Teach and Learn by Study and Faith

Three times in the Doctrine and Covenants, the Lord exhorts Latter-day Saints to learn “by study and also by faith” (see D&C 88:118, D&C 109: 7 and D&C 109:14). What responsibility does this place on those who are studying the gospel, and how do study and faith combine in teaching and learning true doctrines and principles?

“Our quest for truth should be as broad as our life’s activities and as deep as our circumstances permit,” says Elder Dallin H. Oaks of the Quorum of the Twelve Apostles. “A learned Latter-day Saint should seek to understand the important religious, physical, social, and political problems of the day. The more knowledge we have of heavenly laws and earthly things, the greater influence we can exert for good on those around us and the safer we will be from scurrilous and evil influences that may confuse and destroy us.”

He continues, “In our quest for truth, we need to seek the help of our loving Heavenly Father. His Spirit can direct and intensify our efforts to learn and magnify our ability to assimilate truth. This learning with the Spirit is not confined to classrooms or preparation for school examinations. It applies to everything we do in life and every place we do it—at home, at work, and at church.”

The Bible Dictionary says, “Faith is a principle of action and of power. … Although faith is a gift, it must be cultured and sought after until it grows from a tiny seed to a great tree.” Growing such a tree, whether spiritual or secular, is every learner’s responsibility. It is an exercise of agency.

Write Promptings Down

Elder Richard G. Scott of the Quorum of the Twelve Apostles teaches that one way we can extend a proper invitation and learn from the Holy Ghost is by writing His promptings down. “Most individuals limit their learning primarily to what they hear or what they read. Be wise. Develop the skill of learning by what you see and particularly by what the Holy Ghost prompts you to feel. Consciously seek to learn by what you see and feel, and your capacity to do so will expand through consistent practice. Ask in faith for such help. Live to be worthy of it. Seek to recognize it.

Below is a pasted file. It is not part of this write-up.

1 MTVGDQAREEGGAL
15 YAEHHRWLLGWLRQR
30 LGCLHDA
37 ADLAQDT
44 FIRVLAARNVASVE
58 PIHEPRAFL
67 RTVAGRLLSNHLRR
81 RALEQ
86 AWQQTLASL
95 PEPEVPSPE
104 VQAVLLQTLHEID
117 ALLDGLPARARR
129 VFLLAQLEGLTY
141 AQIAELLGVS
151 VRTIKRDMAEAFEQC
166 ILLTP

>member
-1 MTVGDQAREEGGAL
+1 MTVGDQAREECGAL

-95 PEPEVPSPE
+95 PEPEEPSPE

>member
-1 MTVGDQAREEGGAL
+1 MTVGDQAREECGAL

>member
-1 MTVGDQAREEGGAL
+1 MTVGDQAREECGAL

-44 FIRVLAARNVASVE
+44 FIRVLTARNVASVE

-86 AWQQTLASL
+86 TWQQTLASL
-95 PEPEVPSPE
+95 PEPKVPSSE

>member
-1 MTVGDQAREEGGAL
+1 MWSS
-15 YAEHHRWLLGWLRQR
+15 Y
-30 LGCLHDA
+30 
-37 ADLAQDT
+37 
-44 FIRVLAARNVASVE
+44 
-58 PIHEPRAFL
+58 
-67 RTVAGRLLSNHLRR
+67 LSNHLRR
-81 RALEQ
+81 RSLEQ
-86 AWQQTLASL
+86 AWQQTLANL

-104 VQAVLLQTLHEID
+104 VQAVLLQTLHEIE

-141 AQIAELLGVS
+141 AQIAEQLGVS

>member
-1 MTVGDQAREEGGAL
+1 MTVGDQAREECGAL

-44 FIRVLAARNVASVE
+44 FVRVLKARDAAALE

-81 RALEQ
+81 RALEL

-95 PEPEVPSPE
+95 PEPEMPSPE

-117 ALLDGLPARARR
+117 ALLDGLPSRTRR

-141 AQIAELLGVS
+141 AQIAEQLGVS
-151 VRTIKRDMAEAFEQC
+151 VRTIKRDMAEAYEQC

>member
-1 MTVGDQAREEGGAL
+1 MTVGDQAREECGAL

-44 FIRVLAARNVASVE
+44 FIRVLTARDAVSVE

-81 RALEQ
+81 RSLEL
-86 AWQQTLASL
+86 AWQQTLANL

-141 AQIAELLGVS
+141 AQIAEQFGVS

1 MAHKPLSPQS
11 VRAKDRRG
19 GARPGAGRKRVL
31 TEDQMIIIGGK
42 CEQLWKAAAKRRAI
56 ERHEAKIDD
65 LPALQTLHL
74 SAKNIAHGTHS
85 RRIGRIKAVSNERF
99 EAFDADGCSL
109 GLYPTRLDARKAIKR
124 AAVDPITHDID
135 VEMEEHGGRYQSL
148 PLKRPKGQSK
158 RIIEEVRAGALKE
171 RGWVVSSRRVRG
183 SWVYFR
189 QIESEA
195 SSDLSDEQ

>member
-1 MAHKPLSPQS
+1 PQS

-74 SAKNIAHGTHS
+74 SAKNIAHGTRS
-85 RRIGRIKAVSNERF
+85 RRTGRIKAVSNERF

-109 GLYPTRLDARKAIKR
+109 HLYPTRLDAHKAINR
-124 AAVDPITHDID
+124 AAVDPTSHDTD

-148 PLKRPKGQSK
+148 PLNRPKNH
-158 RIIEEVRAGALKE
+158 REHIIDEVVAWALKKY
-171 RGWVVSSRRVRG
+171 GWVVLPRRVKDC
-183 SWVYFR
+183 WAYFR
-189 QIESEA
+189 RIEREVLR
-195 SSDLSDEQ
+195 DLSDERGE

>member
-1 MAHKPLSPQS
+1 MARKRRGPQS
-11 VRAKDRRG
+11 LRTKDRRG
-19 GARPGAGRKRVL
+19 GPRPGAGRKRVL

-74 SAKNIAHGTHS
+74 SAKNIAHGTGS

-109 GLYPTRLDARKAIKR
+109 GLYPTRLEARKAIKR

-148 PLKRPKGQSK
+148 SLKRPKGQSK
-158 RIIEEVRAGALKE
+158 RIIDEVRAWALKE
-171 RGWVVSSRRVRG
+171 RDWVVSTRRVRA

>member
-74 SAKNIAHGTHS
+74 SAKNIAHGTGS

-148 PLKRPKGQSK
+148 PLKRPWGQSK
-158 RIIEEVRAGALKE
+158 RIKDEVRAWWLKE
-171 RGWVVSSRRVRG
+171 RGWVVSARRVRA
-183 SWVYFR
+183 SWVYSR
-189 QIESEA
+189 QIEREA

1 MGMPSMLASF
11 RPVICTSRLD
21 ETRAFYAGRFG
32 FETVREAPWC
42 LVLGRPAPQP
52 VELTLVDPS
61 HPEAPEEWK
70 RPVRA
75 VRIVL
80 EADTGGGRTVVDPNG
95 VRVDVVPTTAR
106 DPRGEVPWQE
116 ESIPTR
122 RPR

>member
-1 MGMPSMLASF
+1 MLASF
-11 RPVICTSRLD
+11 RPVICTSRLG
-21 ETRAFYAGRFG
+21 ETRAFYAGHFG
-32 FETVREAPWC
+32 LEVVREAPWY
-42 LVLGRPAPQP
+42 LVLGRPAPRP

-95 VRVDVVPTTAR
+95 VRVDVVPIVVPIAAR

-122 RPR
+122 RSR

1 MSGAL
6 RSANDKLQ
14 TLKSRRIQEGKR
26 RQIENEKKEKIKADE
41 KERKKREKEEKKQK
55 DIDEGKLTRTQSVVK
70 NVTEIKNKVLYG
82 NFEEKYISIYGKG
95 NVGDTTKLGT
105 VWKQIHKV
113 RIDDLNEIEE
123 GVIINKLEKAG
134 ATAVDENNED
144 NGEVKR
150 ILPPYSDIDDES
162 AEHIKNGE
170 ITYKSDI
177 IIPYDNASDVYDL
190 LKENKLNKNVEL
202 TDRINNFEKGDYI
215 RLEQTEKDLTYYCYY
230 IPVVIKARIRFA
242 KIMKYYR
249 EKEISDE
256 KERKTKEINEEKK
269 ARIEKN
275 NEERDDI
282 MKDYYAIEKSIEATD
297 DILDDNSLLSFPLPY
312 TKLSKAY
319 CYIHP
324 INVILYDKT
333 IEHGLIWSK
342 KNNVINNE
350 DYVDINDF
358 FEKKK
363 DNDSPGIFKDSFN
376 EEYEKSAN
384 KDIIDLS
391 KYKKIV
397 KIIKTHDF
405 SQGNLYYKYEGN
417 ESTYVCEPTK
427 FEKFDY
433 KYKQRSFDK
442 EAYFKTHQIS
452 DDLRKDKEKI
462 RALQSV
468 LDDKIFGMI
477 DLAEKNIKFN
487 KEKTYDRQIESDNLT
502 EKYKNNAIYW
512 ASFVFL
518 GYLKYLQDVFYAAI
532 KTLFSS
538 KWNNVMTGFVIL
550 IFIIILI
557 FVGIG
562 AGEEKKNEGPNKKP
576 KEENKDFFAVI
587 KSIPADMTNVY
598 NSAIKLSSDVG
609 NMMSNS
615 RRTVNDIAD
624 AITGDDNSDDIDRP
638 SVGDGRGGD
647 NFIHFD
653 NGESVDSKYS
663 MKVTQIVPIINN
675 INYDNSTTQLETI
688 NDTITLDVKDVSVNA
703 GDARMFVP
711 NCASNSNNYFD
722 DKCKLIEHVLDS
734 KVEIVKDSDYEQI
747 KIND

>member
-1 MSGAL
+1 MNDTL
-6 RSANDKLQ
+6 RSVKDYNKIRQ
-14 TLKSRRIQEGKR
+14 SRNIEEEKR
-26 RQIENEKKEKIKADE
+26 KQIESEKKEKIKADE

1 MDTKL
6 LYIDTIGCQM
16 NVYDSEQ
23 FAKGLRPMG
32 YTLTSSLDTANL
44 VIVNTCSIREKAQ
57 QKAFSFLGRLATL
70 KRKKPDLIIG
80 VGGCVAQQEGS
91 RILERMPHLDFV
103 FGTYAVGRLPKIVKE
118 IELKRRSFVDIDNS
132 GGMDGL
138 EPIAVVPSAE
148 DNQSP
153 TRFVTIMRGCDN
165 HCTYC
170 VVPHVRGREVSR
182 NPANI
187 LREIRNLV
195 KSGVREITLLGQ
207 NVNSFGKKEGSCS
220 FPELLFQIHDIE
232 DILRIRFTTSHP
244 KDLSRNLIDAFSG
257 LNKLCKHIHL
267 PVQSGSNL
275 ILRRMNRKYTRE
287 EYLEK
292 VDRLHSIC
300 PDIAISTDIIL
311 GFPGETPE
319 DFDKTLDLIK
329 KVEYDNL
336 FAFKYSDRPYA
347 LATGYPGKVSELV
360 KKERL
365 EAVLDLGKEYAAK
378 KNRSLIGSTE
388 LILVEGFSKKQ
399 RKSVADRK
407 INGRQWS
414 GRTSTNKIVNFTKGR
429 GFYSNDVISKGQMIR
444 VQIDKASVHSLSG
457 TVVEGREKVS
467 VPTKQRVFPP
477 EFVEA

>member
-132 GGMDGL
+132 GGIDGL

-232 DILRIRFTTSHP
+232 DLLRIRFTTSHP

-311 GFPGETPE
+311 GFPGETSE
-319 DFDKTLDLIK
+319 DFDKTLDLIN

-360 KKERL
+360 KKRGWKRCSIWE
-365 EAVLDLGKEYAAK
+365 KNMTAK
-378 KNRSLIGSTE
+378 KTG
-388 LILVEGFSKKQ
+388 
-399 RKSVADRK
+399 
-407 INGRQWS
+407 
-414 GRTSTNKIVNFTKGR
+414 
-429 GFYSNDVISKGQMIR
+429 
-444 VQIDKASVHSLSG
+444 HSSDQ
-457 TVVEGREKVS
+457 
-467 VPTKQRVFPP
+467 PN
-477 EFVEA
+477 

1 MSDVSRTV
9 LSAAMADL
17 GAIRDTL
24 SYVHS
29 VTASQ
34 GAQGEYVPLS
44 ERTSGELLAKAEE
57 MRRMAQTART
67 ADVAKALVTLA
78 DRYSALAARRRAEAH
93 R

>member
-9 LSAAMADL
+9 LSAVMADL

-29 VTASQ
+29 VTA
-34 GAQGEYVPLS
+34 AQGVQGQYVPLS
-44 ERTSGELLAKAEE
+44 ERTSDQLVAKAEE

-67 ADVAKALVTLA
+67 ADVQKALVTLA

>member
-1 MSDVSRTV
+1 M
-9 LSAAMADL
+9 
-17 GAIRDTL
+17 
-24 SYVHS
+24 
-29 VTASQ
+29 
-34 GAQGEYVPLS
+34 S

“Write down in a secure place the important things you learn from the Spirit. You will find that as you write down precious impressions, often more will come. … Express gratitude for the help received and obey it. This practice will reinforce your capacity to learn by the Spirit. It will permit the Lord to guide your life and to enrich the use of every other capacity latent in your being.”

Individually Responsible

“Ultimately, the responsibility to learn by faith and apply spiritual truth rests upon each of us individually,” Elder David A. Bednar of the Quorum of the Twelve Apostles teaches. “This is an increasingly serious and important responsibility in the world in which we do now and will yet live. What, how, and when we learn is supported by—but is not dependent upon—an instructor, a method of presentation, or a specific topic or lesson format. …

“You and I are to act and be doers of the word and not simply hearers who are only acted upon. Are you and I agents who act and seek learning by faith, or are we waiting to be taught and acted upon? Are the children, youth, and adults we serve acting and seeking to learn by faith, or are they waiting to be taught and acted upon? Are you and I encouraging and helping those we serve to seek learning by faith? We are all to be anxiously engaged in asking, seeking, and knocking,” Elder Bednar says. (See 3 Nephi 14:7.)

“A learner exercising agency by acting in accordance with correct principles opens his or her heart to the Holy Ghost and invites His teaching, testifying power, and confirming witness,” Elder Bednar says. “Learning by faith requires spiritual, mental, and physical exertion and not just passive reception. It is in the sincerity and consistency of our faith-inspired action that we indicate to our Heavenly Father and His Son, Jesus Christ, our willingness to learn and receive instruction from the Holy Ghost. Thus, learning by faith involves the exercise of moral agency to act upon the assurance of things hoped for and invites the evidence of things not seen from the only true teacher, the Spirit of the Lord.”